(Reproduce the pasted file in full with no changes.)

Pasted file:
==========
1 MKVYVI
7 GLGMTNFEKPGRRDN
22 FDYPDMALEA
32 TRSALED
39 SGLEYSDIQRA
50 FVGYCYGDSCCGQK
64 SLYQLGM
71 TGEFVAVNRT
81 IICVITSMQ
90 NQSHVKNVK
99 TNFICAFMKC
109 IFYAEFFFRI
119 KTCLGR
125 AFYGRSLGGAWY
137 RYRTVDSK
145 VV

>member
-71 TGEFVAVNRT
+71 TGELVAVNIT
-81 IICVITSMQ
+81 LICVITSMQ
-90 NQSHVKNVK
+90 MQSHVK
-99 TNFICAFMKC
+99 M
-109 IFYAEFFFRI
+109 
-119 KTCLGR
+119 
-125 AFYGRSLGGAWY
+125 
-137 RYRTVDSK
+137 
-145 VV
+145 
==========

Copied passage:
1 MKVYVI
7 GLGMTNFEKPGRRDN
22 FDYPDMALEA
32 TRSALED
39 SGLEYSDIQRA
50 FVGYCYGDSCCGQK
64 SLYQLGM
71 TGEFVAVNRT
81 IICVITSMQ
90 NQSHVKNVK
99 TNFICAFMKC
109 IFYAEFFFRI
119 KTCLGR
125 AFYGRSLGGAWY
137 RYRTVDSK
145 VV

>member
-71 TGEFVAVNRT
+71 TGELVAVNIT
-81 IICVITSMQ
+81 LICVITSMQ
-90 NQSHVKNVK
+90 MQSHVK
-99 TNFICAFMKC
+99 M
-109 IFYAEFFFRI
+109 
-119 KTCLGR
+119 
-125 AFYGRSLGGAWY
+125 
-137 RYRTVDSK
+137 
-145 VV
+145 